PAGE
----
Entrepreneurship is usually perceived as a young person’s game, but that’s changing. This is why older generations are avoiding retirement for entrepreneurship.
Education. Employment. Retirement. This is an average sequence in most people’s lives. But times are changing. People are living longer, technology is breaking down barriers and the old ways of doing things are fading away. The knock-on effect of this has led to changes in pension policy, longer working hours and the demographics of who’s starting a business and why is changing. The social norms that were accepted as the status quo have been flipped.
Serial entrepreneur Ben Towers, began his business journey before he’d even taken his first GCSE exam, at the age of eleven. Conversely, Charles Flint started computer manufacturing company, IBM at the ripe age of sixty-one.
These two business moguls not only prove that the lines between education, employment and retirement can be blurred, and prove that whether you’re an early achiever or a late bloomer, there is no ‘right’ age to become an entrepreneur.
According to Old Mutual Wealth and the Pensions Policy Institute, one in ten of the UK’s five million entrepreneurs now employ themselves beyond the state pension age, with baby boomers accounting for nearly two million. The research suggests that these figures are only likely to grow so, it seems that when it comes to age, success has no deadline.
Why ‘silvers’ consider self-employment
Customers value and pay for experience and expertise, and after a lifetime of working, it makes sense that certain members of older generations could be in a great position to offer this.
What’s more, having spent the majority of their lives in employment and potentially benefitting from astronomical rises in property over the years, they likely have the financial stability and strong network of contacts behind them to create a successful business. And due to the forecasted changes to the national pension policy, many potential retirees are having to think twice about their original plans for retirement.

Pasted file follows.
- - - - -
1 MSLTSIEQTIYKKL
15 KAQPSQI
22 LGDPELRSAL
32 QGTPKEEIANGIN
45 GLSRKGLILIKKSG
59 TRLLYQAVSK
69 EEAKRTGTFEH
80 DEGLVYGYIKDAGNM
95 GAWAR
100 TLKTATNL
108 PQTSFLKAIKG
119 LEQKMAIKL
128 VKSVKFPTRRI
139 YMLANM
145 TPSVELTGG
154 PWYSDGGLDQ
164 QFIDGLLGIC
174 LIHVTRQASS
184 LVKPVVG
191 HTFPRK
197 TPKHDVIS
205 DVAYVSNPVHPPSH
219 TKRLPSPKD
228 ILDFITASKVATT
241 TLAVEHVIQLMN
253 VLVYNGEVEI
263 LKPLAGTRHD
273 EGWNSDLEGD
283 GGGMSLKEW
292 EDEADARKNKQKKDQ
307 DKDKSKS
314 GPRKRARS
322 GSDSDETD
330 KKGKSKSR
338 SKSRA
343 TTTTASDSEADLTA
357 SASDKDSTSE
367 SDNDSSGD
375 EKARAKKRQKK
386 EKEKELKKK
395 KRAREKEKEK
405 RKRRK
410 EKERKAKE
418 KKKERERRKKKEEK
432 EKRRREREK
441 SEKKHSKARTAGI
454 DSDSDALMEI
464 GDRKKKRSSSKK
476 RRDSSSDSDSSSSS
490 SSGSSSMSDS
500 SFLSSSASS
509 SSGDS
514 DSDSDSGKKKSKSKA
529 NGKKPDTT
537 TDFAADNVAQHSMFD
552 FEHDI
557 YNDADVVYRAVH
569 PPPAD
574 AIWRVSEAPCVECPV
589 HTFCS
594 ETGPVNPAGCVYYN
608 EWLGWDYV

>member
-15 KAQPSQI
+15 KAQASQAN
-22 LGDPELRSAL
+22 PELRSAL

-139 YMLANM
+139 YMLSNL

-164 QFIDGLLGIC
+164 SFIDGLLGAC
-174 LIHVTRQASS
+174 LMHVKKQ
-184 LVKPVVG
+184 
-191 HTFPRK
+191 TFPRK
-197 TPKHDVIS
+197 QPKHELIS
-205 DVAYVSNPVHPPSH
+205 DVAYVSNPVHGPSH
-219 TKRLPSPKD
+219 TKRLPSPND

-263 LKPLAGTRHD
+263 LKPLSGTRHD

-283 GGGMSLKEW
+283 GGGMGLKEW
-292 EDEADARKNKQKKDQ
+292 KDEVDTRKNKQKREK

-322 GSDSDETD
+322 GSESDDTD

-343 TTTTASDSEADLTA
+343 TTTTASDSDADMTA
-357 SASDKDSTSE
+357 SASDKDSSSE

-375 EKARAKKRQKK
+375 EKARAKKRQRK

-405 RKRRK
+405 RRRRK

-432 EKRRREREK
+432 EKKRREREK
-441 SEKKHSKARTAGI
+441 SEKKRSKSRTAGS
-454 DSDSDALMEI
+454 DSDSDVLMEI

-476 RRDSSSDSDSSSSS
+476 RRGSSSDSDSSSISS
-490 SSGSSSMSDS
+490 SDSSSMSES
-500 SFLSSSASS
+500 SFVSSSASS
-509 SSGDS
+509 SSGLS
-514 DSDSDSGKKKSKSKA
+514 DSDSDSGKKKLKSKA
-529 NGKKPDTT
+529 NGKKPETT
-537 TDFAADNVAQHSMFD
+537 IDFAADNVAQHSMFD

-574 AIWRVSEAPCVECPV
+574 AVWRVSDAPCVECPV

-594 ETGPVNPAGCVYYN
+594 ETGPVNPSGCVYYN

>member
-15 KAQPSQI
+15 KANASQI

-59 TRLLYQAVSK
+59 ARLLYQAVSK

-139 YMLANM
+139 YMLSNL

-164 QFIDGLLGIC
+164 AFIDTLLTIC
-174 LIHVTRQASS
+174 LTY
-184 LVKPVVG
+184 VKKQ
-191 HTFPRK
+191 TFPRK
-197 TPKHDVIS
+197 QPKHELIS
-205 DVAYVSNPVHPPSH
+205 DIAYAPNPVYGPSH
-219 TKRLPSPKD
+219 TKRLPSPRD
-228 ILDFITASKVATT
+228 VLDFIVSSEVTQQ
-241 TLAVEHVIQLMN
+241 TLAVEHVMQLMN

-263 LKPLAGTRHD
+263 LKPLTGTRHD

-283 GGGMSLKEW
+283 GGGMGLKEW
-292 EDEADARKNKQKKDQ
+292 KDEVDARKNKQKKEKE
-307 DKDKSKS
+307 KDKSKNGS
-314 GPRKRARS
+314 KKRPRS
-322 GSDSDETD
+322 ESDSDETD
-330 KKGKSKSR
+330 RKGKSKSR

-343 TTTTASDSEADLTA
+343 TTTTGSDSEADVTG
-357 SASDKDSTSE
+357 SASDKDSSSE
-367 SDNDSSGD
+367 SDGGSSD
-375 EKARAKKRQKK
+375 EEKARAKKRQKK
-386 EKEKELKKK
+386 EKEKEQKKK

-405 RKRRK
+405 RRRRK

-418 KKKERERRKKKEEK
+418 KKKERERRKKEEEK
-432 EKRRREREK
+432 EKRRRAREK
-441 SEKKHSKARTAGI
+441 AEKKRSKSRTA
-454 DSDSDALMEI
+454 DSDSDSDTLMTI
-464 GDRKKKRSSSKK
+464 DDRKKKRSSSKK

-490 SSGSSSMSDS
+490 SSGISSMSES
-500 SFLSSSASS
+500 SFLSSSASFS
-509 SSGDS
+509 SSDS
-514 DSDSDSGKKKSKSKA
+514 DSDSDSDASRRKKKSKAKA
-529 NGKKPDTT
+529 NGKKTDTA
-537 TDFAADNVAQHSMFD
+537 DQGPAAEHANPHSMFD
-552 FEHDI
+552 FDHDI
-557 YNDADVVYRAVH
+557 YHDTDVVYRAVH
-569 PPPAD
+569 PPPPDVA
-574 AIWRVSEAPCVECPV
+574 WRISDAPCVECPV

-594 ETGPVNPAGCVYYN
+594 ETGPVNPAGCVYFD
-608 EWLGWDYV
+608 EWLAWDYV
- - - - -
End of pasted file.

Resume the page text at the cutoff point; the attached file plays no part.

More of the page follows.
Many would be sceptical about starting a business in later life, considering the financial risk involved, but compared to other generations, baby boomers are more likely to take this leap of faith, with forty-three percent identifying themselves as high-risk takers.
So, with a higher quality of life for longer and access to the experience, finances and attitude that many younger entrepreneurs strive for, it makes sense for older people to open businesses.
Older business owners are boosting the UK’s economy
With the ingredients for a successful business, its’ no surprise that over-50’s are setting up and running their own businesses at a faster rate than any other age group. By 2024, they’re expected to dominate the self-employed workforce, says The Centre for Economics and Business Research.
In 2016, business owners aged over fifty employed nearly ten million people, two million more than their younger competitors. Not only has this helped to improve the UK’s employment rating but, it’s caused a huge surge in productivity. With the number of ‘silver entrepreneurs’ rapidly increasing, this trend looks set to continue.
Case study: Louise Chunn
After her thirty-year career as a magazine editor ground to a halt, Louise Chunn believed she’d never find a job that she engaged with again. That’s when she decided to start her own business. Hence, Welldoing was born. The online directory of therapists and counsellors is dedicated to helping the minds and bodies of others and was a way for Louise to plug an obvious hole in the market.
Now, five years on, Welldoing has more than 1000 therapists enrolled and has supported many more in their emotional journeys. As the digital mastermind behind the business, Louise is living proof that it’s never too late to reinvent yourself or your career.
Whether you’ve just graduated or just reached retirement, entrepreneurship has no boundaries when it comes to age. After all, age is not a label, it’s just a number. So, if you tick the latter box and have an ambition of starting your own business, don’t think that you’ve hit your sell-by-date. Believe in yourself, believe in your ability to make a difference to the business world and you’ll not only achieve your entrepreneurial dream but success too.
Want more inspiration? Read Cindy Lessing’s story: how she gave up her 30-year career as an insurance broker to follow her passion, how she gained the digital skills to found SoSensational, the online fashion retailer and how she did this all in her early sixties.